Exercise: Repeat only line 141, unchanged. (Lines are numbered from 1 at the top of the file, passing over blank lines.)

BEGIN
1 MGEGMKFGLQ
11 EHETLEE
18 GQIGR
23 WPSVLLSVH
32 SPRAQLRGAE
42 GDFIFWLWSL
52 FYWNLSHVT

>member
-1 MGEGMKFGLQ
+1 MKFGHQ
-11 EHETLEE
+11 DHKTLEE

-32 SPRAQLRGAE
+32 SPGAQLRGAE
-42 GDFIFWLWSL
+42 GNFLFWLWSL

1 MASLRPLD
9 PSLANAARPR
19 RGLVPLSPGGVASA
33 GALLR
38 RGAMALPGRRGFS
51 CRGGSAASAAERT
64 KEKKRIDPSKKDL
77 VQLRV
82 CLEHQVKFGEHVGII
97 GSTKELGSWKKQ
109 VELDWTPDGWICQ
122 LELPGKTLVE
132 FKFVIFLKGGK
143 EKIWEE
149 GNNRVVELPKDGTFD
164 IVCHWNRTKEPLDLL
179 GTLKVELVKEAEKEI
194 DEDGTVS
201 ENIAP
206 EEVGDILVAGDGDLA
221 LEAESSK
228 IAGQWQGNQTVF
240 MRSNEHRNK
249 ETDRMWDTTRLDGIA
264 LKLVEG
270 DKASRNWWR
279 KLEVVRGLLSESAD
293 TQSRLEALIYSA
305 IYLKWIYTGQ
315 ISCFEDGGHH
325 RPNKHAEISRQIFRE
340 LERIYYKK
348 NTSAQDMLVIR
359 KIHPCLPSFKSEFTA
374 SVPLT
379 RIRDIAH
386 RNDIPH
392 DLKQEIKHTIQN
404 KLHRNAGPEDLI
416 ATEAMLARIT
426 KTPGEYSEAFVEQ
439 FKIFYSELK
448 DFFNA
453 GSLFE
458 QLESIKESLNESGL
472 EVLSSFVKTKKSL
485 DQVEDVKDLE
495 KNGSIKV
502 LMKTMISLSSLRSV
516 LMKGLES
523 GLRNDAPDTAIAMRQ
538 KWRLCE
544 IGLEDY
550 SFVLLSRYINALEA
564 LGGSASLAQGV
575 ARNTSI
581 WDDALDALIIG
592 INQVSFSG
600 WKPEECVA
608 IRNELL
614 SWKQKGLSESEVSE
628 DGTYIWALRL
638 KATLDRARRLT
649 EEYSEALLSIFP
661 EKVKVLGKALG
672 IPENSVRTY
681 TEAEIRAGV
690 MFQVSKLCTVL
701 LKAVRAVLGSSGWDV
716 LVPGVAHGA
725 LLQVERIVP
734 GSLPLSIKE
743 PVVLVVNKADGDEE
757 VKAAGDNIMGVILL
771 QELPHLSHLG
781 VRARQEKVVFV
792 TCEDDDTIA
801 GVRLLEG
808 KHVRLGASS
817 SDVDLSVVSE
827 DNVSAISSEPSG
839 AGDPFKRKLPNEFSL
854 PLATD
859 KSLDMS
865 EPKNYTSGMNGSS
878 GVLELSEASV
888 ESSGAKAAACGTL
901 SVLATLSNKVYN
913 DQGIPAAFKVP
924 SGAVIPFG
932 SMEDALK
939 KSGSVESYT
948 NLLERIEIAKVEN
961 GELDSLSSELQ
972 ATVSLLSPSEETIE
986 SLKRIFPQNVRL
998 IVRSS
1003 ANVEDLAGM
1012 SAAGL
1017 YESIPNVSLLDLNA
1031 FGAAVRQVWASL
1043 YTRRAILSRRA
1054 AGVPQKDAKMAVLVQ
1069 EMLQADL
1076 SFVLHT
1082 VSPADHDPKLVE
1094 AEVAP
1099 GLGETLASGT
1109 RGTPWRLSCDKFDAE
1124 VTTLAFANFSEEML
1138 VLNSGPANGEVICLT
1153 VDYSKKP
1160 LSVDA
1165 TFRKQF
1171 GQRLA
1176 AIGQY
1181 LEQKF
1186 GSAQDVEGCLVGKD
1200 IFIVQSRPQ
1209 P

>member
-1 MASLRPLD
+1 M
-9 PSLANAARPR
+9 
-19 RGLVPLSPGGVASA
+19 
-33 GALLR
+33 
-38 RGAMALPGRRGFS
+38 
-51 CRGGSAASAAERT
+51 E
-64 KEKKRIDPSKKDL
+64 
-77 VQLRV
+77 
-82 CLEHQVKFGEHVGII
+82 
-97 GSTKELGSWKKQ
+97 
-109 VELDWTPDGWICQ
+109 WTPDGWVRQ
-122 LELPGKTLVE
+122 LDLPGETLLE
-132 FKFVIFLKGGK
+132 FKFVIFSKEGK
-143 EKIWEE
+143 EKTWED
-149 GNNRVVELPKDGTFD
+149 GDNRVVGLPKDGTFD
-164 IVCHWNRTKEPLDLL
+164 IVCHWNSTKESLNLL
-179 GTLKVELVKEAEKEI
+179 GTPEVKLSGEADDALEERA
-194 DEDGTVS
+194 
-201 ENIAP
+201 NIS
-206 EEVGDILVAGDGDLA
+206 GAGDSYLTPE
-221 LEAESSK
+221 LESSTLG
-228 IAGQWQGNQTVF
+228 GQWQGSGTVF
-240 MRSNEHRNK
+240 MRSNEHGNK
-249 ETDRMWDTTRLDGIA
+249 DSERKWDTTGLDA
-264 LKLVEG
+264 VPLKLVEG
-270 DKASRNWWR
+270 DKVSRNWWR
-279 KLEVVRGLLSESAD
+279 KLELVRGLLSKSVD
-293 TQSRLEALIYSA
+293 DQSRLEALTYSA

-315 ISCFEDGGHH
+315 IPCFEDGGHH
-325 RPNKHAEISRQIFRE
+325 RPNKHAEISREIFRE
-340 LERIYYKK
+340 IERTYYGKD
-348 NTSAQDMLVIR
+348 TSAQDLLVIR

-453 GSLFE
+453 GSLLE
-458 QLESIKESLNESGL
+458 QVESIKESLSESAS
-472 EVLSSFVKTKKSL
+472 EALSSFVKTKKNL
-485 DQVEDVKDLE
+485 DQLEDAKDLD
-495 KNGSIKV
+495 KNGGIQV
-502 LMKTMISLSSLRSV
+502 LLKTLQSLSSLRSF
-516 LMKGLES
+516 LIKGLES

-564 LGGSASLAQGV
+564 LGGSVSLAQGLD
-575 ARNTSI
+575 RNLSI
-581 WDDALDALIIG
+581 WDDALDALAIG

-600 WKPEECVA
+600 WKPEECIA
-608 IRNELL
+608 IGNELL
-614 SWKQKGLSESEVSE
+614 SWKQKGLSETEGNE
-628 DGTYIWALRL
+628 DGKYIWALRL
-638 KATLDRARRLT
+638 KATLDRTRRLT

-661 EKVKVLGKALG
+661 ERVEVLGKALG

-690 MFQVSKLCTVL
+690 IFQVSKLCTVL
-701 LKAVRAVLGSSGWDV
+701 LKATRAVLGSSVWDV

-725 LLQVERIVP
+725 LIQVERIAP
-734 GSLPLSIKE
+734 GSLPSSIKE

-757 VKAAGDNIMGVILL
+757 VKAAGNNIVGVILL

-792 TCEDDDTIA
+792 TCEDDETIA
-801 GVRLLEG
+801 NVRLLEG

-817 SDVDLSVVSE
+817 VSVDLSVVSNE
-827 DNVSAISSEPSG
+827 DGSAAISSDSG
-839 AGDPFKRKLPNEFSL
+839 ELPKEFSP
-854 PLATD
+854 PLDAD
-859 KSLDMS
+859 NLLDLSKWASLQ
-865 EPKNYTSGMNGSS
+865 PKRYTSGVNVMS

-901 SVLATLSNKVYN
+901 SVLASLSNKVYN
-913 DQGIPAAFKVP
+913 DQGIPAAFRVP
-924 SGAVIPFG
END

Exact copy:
+9 